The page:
The Aliens Are Coming

One of the human behavior books I read recently had an interesting story about aliens. I can’t remember which book and I will mess up some of the details but the point will emerge.

Some years ago a cult of people formed around the idea that aliens would arrive on a given day in the future. The group slowly gained followers and faithful in advance of the date of arrival. In the days leading up to the visit word about the cult spread to the media and, as sensational stories often do, the story became of greater interest to the press.

The prediction was that aliens would arrive on a specific date and time, late in the evening. The day arrived. Followers began to gather. The media circus set up their tents. The moment arrived…..and nothing happened.

Group leaders quickly began to adjust their calculations. They may have been off by an hour or two. Time marched on…..nothing happened. Further adjustments. One or two members became disillusioned and left, but most stayed.

The point of telling the story in the book was to described what happened to the cult members. Even after hours and hours of adjustments and excuses, and no aliens, a funny thing happened. The resolve of the remaining group members actually strengthened. They had poured so much energy and so much of themselves into their story that they were unable to allow themselves to give up on the effort they had made.

Aah! Crazy people, c’mon. They believed in aliens!

wbgrab

We got into a brief discussion about weather on Facebook last night on WeatherBrains (you can listen here, from about 13:18 to 21:15).

In a nutshell, the complaint, which has been growing in volume, was about the crazy and bogus weather information and forecasts that spread on Facebook. “So and so says there will be a major hurricane in Seattle next week, is that true?” We’ve all hear them.

The discussion turned to trying to figure out how this nonsense spreads. We all know how, look at Buzzfeed, look at the bottom of your station’s website pages. Sensational spreads. I submit that part of the problem is that the industry legitimized Facebook as a weather distribution platform and now we suffer the fruits of our labor. More accurately, the fruits of our non-labor. We ceded responsibility of digital weather to automated templates and succumbed to the siren song of the “Like” (read The Addiction of Like here). “We have to go where the people are!” we shouted. “If we’re not there they’ll get their weather information from someone else!”

James Spann and I argued about this for years, as you’ll hear in the WeatherBrains clip, and I was right. The image above is James raising his hand in defeat and remembering that he said a few years ago that Facebook was a lousy way to give and get weather information.

So, we can rant all we want. My suggestion is to leave. Renounce Facebook as a distribution vehicle for weather information. Yes, I know. We can’t leave. People still appreciate the personal connection, some of the information, and the entertainment we’re providing. I’m using Facebook right now for a community project. I get it.

The point is this. It is not going to get better unless we do something. We’ve poured a lot of ourselves into building this channel. But the aliens are not coming.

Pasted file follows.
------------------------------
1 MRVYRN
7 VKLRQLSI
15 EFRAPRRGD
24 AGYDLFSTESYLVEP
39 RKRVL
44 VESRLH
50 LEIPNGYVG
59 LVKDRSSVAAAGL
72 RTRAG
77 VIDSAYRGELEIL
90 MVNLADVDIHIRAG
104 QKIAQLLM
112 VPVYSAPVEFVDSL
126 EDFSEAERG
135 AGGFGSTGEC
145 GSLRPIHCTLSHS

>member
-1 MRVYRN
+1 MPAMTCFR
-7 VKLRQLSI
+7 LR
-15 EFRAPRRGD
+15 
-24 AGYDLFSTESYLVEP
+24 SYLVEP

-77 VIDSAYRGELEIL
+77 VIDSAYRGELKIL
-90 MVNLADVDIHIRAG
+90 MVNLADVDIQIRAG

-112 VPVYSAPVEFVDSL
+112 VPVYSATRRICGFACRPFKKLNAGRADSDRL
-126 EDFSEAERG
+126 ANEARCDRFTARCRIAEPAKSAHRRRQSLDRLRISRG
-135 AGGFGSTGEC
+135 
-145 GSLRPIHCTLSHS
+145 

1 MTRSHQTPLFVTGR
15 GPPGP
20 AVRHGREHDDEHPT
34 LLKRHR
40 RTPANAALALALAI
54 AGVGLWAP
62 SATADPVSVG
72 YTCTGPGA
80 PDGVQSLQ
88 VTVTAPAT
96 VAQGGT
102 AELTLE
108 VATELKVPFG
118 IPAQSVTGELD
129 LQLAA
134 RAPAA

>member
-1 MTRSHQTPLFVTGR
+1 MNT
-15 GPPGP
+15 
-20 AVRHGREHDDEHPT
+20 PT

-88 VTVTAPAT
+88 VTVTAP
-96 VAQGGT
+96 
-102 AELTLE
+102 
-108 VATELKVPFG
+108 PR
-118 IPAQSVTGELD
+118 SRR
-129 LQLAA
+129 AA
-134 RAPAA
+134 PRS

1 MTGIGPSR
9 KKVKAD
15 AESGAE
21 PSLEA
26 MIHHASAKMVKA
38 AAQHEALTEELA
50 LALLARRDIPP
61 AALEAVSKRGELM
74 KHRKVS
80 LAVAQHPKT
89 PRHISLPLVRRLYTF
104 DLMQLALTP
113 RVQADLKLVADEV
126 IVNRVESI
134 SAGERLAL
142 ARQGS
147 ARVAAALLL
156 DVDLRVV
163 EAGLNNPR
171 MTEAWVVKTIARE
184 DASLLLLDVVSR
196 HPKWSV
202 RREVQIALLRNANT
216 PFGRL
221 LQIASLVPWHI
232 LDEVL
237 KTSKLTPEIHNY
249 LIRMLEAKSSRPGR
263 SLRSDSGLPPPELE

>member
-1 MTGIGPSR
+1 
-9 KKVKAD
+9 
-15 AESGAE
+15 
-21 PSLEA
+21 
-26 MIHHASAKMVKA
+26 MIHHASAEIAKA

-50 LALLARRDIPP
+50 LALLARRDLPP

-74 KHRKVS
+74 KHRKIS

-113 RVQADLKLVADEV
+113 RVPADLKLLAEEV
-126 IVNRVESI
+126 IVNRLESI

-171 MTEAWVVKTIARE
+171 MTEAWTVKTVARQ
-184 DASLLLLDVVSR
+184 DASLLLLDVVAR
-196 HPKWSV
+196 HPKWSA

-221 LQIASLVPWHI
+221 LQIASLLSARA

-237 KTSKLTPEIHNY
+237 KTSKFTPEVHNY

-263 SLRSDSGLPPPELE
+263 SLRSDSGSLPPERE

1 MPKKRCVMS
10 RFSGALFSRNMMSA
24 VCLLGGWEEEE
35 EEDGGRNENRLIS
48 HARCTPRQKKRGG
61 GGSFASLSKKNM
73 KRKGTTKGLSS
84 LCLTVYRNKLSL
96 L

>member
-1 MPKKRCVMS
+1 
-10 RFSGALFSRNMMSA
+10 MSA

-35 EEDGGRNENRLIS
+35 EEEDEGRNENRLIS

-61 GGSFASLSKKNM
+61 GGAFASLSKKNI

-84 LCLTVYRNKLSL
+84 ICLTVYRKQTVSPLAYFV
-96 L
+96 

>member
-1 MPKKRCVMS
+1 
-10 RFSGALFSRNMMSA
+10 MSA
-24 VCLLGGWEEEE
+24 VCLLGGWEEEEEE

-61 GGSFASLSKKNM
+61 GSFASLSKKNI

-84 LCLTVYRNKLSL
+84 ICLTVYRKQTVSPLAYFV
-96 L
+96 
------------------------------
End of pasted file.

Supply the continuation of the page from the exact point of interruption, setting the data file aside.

(Update: Thanks to @readydurham for posting a comment, please take a look. We need to remember there is no “right” given to any business to exist. The idea that we can take a tool and use it (in this case because we are being allowed by Facebook) is incorrect.

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About Kevin Selle

Chief Meteorologist, KFDX-TV. Co-host, WeatherBrains.
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4 Responses to The Aliens Are Coming

  1. But the aliens did come. They were here, built huge complexes, downloaded all of our brains, then left without a trace. Oh, they left us Facebook.
    Actually, Facebook – like many other social media venues – are additional tools to reach slices of the community. The more outlets we have to tell our story, the better – as long as we can manage them all.
    Thanks. Good conversation.

    • Kevin Selle says:

      Have to disagree. People are telling their own stories there. That is part of the evil genius of Facebook. They have everybody by the you know what because they hooked us with our friends and family. Under the additional tools theory then we need to post everything on Pinterest and Tumblr and LinkedIn, and you should be allowed to broadcast into every private Facebook Group. I’m not about to walk into Starbucks and shout, “Partly Cloudy, 72.” at the top of my lungs in the middle of tables of people have their conversations. Yes, good conversation. Thanks for adding to it!

  2. Social media, TV mets, tornado sirens and mailings. Granny Smith still only believes what is inserted in her water bill every month. She doesn’t have TV or computer. Kids are hardly watching TV anymore. If I choose a social media lane to travel in, I have to rise above the other noise to be heard. IF I am an established, trusted voice, people will listen. We need lots of channels to get the messages out.

    • Kevin Selle says:

      Good discussion. I’ll play devil’s advocate. We could question “if I choose a social media lane” in the case of Facebook, where users are primarily there for friends and family, that you would be inserting yourself into that process. Also, “rise above the other noise” suggests that you are competing with every other brand for attention, which almost by nature means getting LOUDER. Not sure that is approaching from a user-centric position.

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